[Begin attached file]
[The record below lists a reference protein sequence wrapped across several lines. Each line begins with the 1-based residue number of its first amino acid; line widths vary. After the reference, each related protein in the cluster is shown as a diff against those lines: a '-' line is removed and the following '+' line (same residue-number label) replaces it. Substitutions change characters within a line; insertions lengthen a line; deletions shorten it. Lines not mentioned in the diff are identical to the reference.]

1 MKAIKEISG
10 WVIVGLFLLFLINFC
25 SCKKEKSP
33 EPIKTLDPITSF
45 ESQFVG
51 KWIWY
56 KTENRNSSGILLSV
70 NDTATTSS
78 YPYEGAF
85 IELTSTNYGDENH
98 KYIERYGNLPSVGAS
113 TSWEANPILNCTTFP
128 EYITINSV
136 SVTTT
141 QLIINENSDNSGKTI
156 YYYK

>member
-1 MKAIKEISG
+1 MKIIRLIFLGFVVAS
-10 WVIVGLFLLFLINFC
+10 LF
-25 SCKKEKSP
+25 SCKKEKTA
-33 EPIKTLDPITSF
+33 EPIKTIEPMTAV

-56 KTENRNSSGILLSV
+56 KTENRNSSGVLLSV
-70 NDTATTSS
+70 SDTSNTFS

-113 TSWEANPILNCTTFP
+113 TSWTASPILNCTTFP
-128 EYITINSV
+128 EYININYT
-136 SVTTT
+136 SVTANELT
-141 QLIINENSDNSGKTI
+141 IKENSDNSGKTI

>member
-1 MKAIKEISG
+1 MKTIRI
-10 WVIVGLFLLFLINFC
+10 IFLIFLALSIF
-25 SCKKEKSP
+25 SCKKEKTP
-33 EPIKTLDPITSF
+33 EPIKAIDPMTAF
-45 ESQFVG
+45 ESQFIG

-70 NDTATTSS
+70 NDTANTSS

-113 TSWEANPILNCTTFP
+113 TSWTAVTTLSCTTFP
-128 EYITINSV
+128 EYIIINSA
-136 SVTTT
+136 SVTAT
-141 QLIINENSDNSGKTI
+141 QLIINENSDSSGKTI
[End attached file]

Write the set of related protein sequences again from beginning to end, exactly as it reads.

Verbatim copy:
[The record below lists a reference protein sequence wrapped across several lines. Each line begins with the 1-based residue number of its first amino acid; line widths vary. After the reference, each related protein in the cluster is shown as a diff against those lines: a '-' line is removed and the following '+' line (same residue-number label) replaces it. Substitutions change characters within a line; insertions lengthen a line; deletions shorten it. Lines not mentioned in the diff are identical to the reference.]

1 MKAIKEISG
10 WVIVGLFLLFLINFC
25 SCKKEKSP
33 EPIKTLDPITSF
45 ESQFVG
51 KWIWY
56 KTENRNSSGILLSV
70 NDTATTSS
78 YPYEGAF
85 IELTSTNYGDENH
98 KYIERYGNLPSVGAS
113 TSWEANPILNCTTFP
128 EYITINSV
136 SVTTT
141 QLIINENSDNSGKTI
156 YYYK

>member
-1 MKAIKEISG
+1 MKIIRLIFLGFVVAS
-10 WVIVGLFLLFLINFC
+10 LF
-25 SCKKEKSP
+25 SCKKEKTA
-33 EPIKTLDPITSF
+33 EPIKTIEPMTAV

-56 KTENRNSSGILLSV
+56 KTENRNSSGVLLSV
-70 NDTATTSS
+70 SDTSNTFS

-113 TSWEANPILNCTTFP
+113 TSWTASPILNCTTFP
-128 EYITINSV
+128 EYININYT
-136 SVTTT
+136 SVTANELT
-141 QLIINENSDNSGKTI
+141 IKENSDNSGKTI

>member
-1 MKAIKEISG
+1 MKTIRI
-10 WVIVGLFLLFLINFC
+10 IFLIFLALSIF
-25 SCKKEKSP
+25 SCKKEKTP
-33 EPIKTLDPITSF
+33 EPIKAIDPMTAF
-45 ESQFVG
+45 ESQFIG

-70 NDTATTSS
+70 NDTANTSS

-113 TSWEANPILNCTTFP
+113 TSWTAVTTLSCTTFP
-128 EYITINSV
+128 EYIIINSA
-136 SVTTT
+136 SVTAT
-141 QLIINENSDNSGKTI
+141 QLIINENSDSSGKTI